For CNT-1 and CNT-3, the surface values determined by the BET and MSP using octane are similar are close. It should be noted that the hydrophilic surface is significantly larger in nanotubes treated with nitric acid. One possible reason is the large number of different oxygen-containing groups in CNT-3. For in CNT-1, there are only OH on the surface; while in CNT-3, there are mainly carboxyl groups, which cause an electron density shift similar to formation of pyridine nitrogen, its consistent with [7][8].
    Possibly, this is due to the fact that carboxyl groups are the most active in ORR in alkaline media [24]. One can assume that a significant number of carboxyl groups on the surface, where hydrogen has a charge of +0.2 and carbon of +0.4 [7][8], leads to the adsorption of hydroxide ions. In this case, the pH of the CNT-3 solution shifts slightly towards lower values (Table 1). On the contrary, on the surface of CNT-1, there are only weakly bound groups OH that can be desorbed and shift the pH of water towards higher values, as seen in the experiment. Accordingly, the zeta potential tends to zero. CNT-3 has the highest zeta potential value among the studied samples; this is associated with the adsorption of hydroxide ions from water. In alkaline solutions containing a large quantity of OH ions, their adsorption on the negatively charged surface of carbon material is hindered; hence, oxygen is adsorbed and reduced on the electrode. This agrees with the fact that during desorption of hydroxide ions from the surface into the water, the zeta potential decreases (tends to zero in the case of CNT-1), and during the adsorption of OH it increases (CNT-3). As a result of the modification, the electron density and electron-donor properties increase on CNT-3.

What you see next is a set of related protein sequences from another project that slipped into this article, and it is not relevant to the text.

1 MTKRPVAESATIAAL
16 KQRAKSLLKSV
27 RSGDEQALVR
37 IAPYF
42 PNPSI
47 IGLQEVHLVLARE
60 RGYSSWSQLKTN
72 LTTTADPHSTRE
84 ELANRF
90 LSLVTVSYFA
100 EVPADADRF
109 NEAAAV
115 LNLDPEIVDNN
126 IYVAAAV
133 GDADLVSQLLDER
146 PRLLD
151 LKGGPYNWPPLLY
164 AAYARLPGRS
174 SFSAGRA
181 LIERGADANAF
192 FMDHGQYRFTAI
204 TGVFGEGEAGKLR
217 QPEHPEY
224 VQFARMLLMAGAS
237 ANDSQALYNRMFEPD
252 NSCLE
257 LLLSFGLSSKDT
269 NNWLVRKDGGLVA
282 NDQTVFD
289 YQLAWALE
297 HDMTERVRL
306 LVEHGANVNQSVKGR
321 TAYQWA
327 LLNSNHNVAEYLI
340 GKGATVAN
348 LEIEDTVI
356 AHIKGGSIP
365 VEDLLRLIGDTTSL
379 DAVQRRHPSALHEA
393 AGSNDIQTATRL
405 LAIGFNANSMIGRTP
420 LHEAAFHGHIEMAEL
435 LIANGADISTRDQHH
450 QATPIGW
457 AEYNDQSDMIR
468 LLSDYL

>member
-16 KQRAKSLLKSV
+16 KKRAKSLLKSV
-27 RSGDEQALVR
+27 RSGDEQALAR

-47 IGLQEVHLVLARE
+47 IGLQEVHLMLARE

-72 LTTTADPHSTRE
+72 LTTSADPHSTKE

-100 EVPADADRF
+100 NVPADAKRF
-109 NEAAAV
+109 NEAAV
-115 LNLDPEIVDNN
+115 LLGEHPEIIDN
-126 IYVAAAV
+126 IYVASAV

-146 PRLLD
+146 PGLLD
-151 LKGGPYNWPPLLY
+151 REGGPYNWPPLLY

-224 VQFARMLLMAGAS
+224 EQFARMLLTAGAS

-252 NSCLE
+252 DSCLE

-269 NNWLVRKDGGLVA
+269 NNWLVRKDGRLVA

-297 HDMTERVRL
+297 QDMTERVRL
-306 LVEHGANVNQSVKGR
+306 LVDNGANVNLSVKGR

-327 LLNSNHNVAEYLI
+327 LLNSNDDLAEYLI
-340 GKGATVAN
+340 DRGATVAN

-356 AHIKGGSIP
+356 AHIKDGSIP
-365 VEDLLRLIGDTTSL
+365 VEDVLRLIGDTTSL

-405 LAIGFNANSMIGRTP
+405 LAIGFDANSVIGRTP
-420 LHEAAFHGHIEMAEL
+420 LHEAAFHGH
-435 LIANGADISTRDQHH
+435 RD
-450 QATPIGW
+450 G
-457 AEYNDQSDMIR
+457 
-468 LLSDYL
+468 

The change in the hydrophobic–hydrophilic properties is associated with CNT functionalisation and doping and is characterised by the amount of oxygen- and nitrogen-containing groups (Table 1). For CNT functionalised with alkali and acid, surface composition differs significantly. CNT-1 is characterised by the lowest hydrophilic surface area, compared with other samples, that comprises <15% of Ssp measured by octane. CNT doped with nitrogen have the largest hydrophilic surface and the higher content of N atoms on the surface, the larger hydrophilic surface area (81% of Ssp for CNT-4). Figure 2 shows the pore volume as a function of the logarithm of their radius when measured using octane and water. For all studied CNT, the water curve is shifted towards larger radii than the octane curve. This indicates a weaker wettability with water than with octane [25]; i.e., the average value of a wetting angle between water and all CNT samples exceeds zero. Measured in water and compared in the micro and mesopore region, the curves show that doping with N atoms results in an increase in the volume of hydrophilic pores with a radius of over 100 nm (Figure 2, Curves 2 and 4). Obtained for octane, the pore volume of these nanotubes, as well as the surface composition, is similar. This indicates that introducing N into the CNT structure leads to a decrease in the pore volume (regardless of the functionalisation type) and an increase in the proportion of hydrophilic pores. The functionalisation affects hydrophilicity only in the case of pores with a larger radius (Figure 2, Curves 1, 3 and 1′, 3′).